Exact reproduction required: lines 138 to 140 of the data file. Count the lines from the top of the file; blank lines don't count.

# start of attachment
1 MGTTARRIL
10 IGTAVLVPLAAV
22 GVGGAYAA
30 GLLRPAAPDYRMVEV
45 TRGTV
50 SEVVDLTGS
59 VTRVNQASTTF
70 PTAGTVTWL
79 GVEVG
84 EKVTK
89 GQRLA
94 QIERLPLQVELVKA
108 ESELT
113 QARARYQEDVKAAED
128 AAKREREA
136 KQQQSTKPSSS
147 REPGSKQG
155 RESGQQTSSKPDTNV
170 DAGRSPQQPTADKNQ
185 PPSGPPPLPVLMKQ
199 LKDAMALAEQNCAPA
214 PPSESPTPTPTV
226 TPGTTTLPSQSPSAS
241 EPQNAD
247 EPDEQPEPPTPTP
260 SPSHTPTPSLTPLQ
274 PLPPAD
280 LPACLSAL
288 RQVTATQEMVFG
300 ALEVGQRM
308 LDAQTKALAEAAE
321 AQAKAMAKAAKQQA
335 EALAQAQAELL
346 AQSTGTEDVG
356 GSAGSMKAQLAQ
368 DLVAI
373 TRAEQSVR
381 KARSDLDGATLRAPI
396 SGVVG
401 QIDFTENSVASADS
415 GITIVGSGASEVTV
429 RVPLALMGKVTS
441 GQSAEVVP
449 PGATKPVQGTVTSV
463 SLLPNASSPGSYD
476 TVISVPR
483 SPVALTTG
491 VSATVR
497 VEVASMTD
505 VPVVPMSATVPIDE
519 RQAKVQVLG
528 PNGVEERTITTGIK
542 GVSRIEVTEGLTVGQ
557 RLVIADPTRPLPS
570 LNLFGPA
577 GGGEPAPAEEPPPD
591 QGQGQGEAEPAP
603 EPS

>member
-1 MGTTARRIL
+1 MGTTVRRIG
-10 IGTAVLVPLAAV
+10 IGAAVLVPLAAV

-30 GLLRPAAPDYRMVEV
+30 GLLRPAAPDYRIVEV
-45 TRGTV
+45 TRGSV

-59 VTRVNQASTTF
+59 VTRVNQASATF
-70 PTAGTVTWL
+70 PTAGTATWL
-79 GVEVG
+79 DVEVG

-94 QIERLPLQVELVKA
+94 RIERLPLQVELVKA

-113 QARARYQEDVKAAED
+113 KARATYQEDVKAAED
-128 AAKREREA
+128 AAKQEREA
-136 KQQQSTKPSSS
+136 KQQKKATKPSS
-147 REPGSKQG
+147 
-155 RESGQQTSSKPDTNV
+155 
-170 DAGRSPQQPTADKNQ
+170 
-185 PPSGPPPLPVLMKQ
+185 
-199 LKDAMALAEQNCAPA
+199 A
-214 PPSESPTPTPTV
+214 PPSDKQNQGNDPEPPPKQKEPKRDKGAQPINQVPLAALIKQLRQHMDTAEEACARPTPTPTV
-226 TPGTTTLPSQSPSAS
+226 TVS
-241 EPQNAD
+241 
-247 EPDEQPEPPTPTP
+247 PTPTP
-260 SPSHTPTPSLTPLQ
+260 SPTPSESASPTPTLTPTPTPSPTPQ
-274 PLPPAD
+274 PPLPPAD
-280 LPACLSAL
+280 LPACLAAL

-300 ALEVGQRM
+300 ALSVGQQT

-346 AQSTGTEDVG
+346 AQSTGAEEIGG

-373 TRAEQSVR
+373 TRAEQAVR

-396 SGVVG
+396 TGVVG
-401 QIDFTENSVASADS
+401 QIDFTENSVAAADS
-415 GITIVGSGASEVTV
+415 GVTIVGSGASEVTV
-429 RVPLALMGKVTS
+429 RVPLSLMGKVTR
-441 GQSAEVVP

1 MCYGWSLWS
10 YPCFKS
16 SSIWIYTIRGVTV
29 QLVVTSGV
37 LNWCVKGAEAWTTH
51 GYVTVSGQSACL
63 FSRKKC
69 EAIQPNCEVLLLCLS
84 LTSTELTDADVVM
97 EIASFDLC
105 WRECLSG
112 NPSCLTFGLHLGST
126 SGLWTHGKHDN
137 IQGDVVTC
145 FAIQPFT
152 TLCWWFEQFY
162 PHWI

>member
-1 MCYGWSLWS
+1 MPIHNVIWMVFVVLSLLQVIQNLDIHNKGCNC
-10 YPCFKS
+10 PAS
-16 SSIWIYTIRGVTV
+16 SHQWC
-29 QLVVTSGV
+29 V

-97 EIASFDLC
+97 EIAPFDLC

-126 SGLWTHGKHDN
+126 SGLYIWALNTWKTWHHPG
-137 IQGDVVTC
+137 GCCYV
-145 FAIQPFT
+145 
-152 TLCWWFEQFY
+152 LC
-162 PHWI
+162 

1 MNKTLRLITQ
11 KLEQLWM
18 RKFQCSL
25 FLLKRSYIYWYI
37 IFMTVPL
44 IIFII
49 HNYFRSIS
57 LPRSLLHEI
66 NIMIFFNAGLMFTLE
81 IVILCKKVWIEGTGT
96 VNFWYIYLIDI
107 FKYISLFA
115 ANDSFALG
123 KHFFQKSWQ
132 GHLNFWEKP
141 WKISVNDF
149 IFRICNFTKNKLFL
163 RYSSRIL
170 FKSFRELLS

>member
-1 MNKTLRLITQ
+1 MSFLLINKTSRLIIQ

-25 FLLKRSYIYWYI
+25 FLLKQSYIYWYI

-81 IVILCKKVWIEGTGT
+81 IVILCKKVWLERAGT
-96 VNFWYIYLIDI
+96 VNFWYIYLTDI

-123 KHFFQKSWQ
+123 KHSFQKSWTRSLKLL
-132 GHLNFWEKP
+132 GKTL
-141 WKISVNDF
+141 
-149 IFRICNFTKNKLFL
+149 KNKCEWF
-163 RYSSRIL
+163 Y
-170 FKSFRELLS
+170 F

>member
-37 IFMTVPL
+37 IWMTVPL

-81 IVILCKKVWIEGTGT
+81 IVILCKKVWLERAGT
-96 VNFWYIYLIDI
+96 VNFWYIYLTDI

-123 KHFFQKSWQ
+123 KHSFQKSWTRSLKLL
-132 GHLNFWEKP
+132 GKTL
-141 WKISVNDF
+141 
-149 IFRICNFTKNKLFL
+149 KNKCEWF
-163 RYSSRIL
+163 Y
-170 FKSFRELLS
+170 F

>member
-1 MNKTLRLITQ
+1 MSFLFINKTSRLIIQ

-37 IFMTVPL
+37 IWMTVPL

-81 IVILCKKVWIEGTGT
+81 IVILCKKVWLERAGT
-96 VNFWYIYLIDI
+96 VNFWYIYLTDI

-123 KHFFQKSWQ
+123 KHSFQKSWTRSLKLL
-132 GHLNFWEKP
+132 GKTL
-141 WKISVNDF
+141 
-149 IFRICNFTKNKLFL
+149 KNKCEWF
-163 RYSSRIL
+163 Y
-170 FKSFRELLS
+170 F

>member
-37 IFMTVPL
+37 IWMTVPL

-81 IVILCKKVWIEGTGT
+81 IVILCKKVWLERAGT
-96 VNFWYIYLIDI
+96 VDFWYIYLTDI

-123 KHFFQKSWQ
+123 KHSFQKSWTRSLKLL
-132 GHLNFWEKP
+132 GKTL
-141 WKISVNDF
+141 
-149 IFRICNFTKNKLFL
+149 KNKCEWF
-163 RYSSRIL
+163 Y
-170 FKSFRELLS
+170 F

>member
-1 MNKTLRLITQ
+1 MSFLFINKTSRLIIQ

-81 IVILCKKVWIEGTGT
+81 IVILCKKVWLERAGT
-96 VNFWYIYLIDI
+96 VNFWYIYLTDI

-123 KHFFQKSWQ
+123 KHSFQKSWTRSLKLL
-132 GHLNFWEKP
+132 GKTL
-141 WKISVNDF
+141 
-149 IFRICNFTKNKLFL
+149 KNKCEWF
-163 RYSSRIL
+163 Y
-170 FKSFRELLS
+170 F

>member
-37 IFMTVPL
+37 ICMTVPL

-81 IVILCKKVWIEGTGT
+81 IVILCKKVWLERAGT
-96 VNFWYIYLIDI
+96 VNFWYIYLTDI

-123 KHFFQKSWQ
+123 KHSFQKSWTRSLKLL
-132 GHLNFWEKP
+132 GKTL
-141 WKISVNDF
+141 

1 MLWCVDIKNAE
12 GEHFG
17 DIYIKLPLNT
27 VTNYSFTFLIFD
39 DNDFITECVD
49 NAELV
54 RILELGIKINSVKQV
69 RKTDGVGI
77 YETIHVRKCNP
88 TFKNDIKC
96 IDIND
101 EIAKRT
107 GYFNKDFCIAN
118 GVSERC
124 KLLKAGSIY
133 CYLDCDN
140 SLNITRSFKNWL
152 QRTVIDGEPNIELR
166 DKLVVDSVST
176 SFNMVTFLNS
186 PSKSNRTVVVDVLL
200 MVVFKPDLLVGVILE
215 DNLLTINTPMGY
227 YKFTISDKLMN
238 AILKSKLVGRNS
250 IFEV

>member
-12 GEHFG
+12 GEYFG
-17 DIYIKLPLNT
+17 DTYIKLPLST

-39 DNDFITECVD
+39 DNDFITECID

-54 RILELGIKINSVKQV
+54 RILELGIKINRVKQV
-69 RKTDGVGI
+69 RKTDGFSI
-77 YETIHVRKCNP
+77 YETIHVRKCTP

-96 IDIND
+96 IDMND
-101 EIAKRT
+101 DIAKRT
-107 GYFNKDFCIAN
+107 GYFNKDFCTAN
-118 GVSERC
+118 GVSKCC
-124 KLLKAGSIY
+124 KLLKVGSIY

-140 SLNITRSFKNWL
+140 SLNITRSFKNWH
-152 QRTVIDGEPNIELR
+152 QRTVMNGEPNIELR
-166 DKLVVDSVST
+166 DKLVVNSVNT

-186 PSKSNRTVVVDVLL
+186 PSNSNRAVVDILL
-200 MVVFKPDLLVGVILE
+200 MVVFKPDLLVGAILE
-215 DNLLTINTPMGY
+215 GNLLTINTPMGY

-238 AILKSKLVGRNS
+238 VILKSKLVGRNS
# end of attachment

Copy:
>member
-1 MCYGWSLWS
+1 MPIHNVIWMVFVVLSLLQVIQNLDIHNKGCNC